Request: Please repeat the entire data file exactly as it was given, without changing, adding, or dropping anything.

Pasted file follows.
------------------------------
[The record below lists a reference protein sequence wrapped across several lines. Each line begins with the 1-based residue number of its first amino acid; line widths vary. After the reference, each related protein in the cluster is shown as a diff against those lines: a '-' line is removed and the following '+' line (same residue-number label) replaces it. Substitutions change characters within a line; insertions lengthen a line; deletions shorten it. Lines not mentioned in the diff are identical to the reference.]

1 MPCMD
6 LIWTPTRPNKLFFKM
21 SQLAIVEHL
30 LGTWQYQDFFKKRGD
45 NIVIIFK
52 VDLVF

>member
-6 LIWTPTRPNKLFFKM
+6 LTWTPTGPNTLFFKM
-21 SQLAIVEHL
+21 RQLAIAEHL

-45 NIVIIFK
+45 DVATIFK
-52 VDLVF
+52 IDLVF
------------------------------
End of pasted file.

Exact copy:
[The record below lists a reference protein sequence wrapped across several lines. Each line begins with the 1-based residue number of its first amino acid; line widths vary. After the reference, each related protein in the cluster is shown as a diff against those lines: a '-' line is removed and the following '+' line (same residue-number label) replaces it. Substitutions change characters within a line; insertions lengthen a line; deletions shorten it. Lines not mentioned in the diff are identical to the reference.]

1 MPCMD
6 LIWTPTRPNKLFFKM
21 SQLAIVEHL
30 LGTWQYQDFFKKRGD
45 NIVIIFK
52 VDLVF

>member
-6 LIWTPTRPNKLFFKM
+6 LTWTPTGPNTLFFKM
-21 SQLAIVEHL
+21 RQLAIAEHL

-45 NIVIIFK
+45 DVATIFK
-52 VDLVF
+52 IDLVF